"I do not want my departure from the role to have anything to do with the new administration. I have more affinity for the new administration than the current one,” Slaoui said. “This doesn't have to be black and white. I can continue to be available as needed." Slaoui is a registered Democrat.

The NFL has postponed the Thanksgiving night game between the Pittsburgh Steelers and Baltimore Ravens after seven different Ravens players tested positive for the coronavirus in the past three days. The game will now be played on Sunday.

"This decision was made out of an abundance of caution to ensure the health and safety of players, coaches, and game day personnel and in consultation with medical experts," the NFL said in a statement.

Meanwhile, in college football, University of Alabama coach Nick Saban has tested positive for the coronavirus a second time on Wednesday just ahead of a game with rival Auburn University.

"He has very mild symptoms, so this test will not be categorized as a potential false positive,” said Dr. Jimmy Robinson, Alabama's medical director, and Jeff Allen, head football athletic trainer.

Saban tested positive for COVID-19 in October, but it was deemed inaccurate when Saban tested negative in three subsequent tests. Robinson gave Saban the green light to coach Alabama’s winning game against the University of Georgia.

Vermont Gov. Phil Scott said the state's Agency of Education is directing schools to ask students if they were part of "multi-family gatherings" during the Thanksgiving holiday.

“Unfortunately, we know some will still get together and schools have asked for help. @VTEducation will direct schools to ask students or parents if they were part of multi-family gatherings and if the answer is yes, they'll need to go remote for 14 days or 7 days and a test,” Scott said on Twitter.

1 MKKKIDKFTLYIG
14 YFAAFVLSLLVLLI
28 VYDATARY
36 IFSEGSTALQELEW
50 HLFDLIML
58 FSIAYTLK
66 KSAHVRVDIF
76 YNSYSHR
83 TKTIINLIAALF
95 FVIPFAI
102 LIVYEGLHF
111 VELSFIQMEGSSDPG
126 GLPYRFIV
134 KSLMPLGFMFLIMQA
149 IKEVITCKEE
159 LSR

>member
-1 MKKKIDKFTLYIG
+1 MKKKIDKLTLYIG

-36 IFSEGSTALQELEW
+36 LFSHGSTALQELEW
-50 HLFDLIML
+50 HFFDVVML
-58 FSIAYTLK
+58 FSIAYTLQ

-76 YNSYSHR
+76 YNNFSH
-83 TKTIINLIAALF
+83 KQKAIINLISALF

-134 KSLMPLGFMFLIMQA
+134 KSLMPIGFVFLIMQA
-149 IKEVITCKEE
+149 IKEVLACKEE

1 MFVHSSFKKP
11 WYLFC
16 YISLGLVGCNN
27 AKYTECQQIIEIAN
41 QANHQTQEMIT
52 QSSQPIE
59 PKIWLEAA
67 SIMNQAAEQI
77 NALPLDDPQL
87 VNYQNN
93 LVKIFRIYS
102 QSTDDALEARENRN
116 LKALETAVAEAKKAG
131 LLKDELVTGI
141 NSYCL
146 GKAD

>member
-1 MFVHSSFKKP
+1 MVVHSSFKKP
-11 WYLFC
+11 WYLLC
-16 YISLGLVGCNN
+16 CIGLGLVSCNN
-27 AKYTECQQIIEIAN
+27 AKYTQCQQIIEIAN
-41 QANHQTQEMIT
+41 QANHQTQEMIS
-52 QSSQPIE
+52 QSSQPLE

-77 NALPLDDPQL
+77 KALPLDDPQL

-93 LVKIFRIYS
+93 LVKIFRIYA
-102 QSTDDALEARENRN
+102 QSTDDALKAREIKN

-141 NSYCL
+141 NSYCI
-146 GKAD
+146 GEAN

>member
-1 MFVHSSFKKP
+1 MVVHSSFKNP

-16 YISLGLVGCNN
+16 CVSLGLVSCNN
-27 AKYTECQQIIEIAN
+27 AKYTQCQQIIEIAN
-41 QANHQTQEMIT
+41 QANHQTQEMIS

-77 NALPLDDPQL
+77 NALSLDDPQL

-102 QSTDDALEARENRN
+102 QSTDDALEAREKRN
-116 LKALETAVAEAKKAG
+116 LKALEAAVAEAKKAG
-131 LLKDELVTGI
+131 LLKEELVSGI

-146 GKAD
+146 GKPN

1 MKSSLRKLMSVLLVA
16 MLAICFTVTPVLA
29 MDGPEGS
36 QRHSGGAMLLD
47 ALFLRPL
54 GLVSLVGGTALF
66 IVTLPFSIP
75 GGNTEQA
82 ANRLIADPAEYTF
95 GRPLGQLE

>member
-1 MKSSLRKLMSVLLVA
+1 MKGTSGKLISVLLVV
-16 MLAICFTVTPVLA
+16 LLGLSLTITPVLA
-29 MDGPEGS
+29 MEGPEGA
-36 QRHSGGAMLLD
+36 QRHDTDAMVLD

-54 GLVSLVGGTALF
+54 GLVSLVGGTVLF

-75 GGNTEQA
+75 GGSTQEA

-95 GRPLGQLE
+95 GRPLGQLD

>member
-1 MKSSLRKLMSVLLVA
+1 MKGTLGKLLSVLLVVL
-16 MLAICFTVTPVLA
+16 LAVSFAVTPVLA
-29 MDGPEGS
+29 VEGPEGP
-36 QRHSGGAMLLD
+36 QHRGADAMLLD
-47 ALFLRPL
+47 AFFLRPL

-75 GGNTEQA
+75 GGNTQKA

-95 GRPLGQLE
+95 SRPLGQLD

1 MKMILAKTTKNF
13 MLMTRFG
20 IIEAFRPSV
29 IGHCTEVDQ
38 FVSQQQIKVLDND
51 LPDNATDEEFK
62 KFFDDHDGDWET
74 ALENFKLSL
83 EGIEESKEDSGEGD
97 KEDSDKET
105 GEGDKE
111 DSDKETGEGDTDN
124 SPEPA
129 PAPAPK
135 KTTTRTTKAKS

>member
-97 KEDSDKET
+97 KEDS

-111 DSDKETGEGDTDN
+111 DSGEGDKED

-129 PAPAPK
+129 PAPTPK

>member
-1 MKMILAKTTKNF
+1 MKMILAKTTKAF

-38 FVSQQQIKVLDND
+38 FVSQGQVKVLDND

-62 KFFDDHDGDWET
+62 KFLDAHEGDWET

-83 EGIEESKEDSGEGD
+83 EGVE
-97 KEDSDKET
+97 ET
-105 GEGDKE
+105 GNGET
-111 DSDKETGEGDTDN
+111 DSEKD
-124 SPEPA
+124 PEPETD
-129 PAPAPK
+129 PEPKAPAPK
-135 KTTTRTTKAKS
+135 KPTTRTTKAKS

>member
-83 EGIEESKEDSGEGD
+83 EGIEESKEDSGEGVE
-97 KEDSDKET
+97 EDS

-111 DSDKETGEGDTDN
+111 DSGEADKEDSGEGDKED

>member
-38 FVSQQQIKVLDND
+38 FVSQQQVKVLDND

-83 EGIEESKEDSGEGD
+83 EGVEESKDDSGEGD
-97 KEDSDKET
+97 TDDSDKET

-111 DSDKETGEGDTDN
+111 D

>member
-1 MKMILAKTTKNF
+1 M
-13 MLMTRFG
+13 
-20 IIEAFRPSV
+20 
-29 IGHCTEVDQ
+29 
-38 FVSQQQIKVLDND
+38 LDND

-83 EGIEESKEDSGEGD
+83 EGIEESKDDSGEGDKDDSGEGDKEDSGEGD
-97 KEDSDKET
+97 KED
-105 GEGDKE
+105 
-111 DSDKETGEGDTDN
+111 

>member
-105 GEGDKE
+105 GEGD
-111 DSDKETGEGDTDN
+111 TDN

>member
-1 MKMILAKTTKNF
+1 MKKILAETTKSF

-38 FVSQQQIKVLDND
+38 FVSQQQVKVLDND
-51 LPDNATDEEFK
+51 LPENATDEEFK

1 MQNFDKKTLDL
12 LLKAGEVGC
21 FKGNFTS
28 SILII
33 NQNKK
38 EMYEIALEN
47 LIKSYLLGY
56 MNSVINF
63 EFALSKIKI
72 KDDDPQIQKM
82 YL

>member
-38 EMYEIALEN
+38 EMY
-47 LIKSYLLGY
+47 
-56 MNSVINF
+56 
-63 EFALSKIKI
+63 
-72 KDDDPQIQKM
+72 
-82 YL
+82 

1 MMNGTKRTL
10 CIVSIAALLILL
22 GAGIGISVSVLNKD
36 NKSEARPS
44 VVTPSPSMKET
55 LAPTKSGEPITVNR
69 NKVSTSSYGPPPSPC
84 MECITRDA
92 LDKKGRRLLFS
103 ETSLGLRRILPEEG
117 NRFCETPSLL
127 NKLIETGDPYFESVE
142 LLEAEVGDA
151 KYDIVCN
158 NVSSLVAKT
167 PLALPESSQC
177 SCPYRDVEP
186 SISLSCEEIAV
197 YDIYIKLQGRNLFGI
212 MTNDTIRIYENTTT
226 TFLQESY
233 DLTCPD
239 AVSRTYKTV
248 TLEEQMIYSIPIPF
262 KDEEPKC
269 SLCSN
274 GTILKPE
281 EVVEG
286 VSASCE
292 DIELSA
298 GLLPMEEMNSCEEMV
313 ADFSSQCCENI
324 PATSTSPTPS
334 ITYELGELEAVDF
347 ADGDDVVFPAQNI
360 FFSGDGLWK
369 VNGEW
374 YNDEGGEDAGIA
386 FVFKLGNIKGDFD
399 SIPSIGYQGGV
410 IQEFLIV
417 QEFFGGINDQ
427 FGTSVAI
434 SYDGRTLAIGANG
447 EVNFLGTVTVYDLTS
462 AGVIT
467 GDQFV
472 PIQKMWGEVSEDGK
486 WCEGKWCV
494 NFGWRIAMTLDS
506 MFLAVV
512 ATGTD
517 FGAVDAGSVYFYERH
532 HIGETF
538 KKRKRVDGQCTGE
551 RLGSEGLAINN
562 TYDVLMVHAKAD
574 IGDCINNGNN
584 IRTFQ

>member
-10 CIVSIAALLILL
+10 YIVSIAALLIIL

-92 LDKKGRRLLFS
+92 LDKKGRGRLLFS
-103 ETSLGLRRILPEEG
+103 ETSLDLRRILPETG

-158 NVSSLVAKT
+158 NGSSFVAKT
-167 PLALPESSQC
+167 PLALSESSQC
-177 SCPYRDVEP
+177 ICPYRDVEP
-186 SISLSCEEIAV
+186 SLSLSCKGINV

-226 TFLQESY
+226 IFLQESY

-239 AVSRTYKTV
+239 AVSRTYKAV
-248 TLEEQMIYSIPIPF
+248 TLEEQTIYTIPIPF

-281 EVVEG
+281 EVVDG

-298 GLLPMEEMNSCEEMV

As coronavirus cases fall across Europe again after a recent spike, many countries are considering easing lockdowns.

The World Health Organization reported on Wednesday that cases dropped 6% in Europe last week and 10% the week before. In Italy, shops in low-infection areas may be allowed to reopen 10 days before Christmas. In the United Kingdom, Prime Minister Boris Johnson outlined a plan Monday to return to a three-tiered system of restrictions after Dec. 2. The areas with the most severe outbreaks would face the tightest restrictions.

On Tuesday, French President Emmanuel Macron announced that restrictions would be eased beginning on Saturday. Shops can begin reopening with social distancing guidelines and other restrictions in place. Religious institutions will be allowed to reopen but will be limited to 30 people or fewer in attendance. Residents can leave their home for three hours to exercise, but they may not travel more than a 12-mile radius to do so.

Oregon Gov. Kate Brown urged people to alert law enforcement if they see people violating public health guidelines on Thanksgiving Day.

“This is no different than what happens if there's a party down the street and it's keeping everyone awake,” Brown said in an interview last week. “What do neighbors do [in that case]? They call law enforcement because it's too noisy. This is just like that. It's like a violation of a noise ordinance.”

Tags: Healthcare, News, Coronavirus, Thanksgiving, CDC, HHS, Trump administration, Anthony Fauci

Original Author: Cassidy Morrison

Original Location: Fauci and public health experts fear a post-Thanksgiving COVID-19 case and death spike


More from Washington Examiner

Washington Examiner
Washington Examiner
image beaconimage beaconimage beacon